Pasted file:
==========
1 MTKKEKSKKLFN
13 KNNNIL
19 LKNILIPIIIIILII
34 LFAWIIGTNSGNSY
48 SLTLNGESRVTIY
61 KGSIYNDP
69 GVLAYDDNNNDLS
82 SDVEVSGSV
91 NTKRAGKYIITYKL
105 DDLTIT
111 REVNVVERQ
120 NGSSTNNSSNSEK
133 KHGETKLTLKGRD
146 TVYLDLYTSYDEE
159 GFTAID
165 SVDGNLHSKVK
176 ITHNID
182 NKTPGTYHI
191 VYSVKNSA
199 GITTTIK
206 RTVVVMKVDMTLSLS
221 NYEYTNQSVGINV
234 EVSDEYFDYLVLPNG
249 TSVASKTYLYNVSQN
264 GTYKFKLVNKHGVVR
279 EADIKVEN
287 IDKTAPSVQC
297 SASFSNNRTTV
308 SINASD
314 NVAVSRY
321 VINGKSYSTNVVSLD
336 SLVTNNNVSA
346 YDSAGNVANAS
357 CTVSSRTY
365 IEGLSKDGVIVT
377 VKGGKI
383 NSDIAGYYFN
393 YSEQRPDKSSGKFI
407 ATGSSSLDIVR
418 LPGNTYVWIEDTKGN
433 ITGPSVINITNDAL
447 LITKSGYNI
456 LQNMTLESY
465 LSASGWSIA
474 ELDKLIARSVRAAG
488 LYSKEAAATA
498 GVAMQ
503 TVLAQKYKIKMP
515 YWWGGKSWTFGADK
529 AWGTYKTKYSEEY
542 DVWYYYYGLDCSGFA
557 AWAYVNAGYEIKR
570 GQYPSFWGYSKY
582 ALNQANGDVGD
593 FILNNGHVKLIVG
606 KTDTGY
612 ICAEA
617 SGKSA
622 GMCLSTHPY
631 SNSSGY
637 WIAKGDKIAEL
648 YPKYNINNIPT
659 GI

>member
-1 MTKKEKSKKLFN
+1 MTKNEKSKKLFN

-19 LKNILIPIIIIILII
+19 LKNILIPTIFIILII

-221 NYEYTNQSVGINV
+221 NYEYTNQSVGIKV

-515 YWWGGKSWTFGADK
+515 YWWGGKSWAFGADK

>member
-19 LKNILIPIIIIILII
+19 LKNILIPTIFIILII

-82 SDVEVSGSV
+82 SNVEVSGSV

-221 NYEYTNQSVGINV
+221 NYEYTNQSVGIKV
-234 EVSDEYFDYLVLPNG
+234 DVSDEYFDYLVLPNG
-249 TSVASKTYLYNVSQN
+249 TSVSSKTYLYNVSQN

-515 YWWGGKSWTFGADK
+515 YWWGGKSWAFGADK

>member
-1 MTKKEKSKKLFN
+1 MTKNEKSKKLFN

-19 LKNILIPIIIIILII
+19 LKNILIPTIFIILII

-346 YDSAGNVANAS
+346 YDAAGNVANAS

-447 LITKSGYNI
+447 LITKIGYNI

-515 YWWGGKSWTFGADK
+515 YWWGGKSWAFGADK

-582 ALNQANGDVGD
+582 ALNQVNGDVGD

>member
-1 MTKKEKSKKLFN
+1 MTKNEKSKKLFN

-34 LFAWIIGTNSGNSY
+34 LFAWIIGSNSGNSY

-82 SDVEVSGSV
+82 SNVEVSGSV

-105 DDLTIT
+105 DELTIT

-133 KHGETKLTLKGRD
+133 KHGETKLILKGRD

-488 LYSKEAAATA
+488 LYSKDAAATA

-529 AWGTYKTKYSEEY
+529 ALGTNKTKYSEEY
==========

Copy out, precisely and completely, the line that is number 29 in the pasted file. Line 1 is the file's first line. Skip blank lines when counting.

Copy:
308 SINASD